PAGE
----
But if the internet company can boast some impressive behind-the-scenes technologies, it has not been at the forefront of defining how they are used. Instead, that has fallen to rivals, forcing Google into this week’s responses.

The groundbreaking competitors include Amazon’s Echo, a voice-activated device for the home that can be used for things like ordering groceries or summoning a ride on Uber. Though it was widely seen as an oddity when it was launched — and a sign that, without a smartphone platform of its own, the company had been forced into experimenting with more marginal products — the Echo has become a small-scale hit.

The new Google Home device, which will compete with Amazon's Echo © Getty

Mr Pichai duly gave credit to Amazon on Wednesday as he unveiled a copycat product called Google Home. After years of experimenting with different devices — including the Nexus Q, a media streaming gadget that was killed off even before its official launch — this one, with the new Assistant built in, may finally be a way for Google to put itself at the centre of its users’ home lives.

Facebook, meanwhile, has taken the lead in mobile messaging — which looks set to become the next mobile computing platform — thanks to its Messenger and WhatsApp services. Recent Facebook innovations include M, a service that relies on humans to answer users’ questions but which is intended to switch progressively to AI. The social network also introduced chatbots this year — automated software programs from other developers designed to provide information, help with customer service or support ecommerce.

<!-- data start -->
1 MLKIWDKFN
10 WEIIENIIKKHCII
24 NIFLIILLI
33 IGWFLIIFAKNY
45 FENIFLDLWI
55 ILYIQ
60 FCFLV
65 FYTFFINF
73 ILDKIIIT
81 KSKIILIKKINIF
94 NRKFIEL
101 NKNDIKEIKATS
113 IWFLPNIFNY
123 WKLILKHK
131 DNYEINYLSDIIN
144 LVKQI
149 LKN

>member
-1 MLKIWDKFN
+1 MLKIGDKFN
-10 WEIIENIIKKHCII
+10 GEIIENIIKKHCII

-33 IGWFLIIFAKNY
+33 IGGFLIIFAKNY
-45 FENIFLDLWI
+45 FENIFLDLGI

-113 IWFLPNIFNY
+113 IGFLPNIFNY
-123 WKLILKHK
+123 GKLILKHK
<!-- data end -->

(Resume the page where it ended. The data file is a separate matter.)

At the risk of being left behind, Google finally responded with its own messaging service called Allo. Like M, it is designed to respond to text queries with instant answers, though via the AI-fuelled Google Assistant rather than people.

As with other new products and services announced on Wednesday, however, Google did not give a date for when Allo would launch, or indicate how it hoped to win over the kind of mass market it would need to compete with Facebook.

“They don’t need to win” in messaging, says Ms Ask, who predicts that the use of text-based programs to search for information will be an interim step on the way to fully-fledged voice-response systems. She adds, however, that it is important for Google to at least have a presence in this market given the increasing popularity of messaging services.